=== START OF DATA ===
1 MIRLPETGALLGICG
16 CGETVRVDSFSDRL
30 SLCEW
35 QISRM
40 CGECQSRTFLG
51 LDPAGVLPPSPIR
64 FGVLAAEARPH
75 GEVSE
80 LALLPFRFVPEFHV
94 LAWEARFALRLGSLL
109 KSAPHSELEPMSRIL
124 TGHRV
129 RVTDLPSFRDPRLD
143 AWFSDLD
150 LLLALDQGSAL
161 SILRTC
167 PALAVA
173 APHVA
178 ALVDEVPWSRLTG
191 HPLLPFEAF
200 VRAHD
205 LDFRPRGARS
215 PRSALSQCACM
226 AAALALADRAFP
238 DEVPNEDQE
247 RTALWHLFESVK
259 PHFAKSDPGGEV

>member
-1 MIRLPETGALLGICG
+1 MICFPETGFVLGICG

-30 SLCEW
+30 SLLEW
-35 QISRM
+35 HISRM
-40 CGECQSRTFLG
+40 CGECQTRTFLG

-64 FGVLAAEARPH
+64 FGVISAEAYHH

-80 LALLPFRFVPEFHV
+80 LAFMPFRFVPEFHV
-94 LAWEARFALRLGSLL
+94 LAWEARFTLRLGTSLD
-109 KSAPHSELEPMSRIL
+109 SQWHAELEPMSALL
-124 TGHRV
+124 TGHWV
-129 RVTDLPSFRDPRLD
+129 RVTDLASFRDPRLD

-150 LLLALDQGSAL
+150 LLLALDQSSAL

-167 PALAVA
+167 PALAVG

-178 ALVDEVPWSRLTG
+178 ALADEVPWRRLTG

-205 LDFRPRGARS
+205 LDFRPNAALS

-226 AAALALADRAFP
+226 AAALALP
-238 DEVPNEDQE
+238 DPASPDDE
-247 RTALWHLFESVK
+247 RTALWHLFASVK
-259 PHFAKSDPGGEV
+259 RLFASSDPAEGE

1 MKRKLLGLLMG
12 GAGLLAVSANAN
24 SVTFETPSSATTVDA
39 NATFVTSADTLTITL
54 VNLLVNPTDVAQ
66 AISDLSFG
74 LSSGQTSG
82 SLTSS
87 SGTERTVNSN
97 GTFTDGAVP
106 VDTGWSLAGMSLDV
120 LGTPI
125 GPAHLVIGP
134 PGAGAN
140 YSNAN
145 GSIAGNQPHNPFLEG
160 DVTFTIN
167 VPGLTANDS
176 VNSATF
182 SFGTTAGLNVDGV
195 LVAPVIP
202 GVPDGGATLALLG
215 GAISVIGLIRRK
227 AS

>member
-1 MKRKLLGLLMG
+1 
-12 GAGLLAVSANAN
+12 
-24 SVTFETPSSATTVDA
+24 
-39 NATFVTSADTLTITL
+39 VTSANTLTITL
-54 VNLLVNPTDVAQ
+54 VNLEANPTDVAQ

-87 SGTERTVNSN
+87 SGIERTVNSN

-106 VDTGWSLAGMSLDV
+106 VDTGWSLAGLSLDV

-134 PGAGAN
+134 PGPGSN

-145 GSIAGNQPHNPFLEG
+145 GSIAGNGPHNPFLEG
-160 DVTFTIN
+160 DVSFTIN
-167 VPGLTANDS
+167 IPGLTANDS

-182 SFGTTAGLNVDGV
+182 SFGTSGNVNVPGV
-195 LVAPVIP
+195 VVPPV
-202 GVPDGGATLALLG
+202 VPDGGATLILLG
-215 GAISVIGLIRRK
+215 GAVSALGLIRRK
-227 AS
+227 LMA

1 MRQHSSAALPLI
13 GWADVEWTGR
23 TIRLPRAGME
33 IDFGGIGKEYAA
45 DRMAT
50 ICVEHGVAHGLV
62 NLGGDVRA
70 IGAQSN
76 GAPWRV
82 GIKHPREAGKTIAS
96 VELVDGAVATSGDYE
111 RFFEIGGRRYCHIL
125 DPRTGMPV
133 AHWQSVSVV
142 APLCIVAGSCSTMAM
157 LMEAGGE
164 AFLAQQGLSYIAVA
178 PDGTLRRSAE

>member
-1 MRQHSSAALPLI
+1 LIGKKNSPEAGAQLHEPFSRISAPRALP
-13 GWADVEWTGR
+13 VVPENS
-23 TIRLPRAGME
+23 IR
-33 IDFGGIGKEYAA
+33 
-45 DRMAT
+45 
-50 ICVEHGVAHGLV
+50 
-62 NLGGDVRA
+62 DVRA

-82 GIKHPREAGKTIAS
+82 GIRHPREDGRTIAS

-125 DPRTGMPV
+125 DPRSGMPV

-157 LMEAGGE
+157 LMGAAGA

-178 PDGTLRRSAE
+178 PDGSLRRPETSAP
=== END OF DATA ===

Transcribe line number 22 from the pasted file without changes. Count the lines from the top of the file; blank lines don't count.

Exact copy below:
205 LDFRPRGARS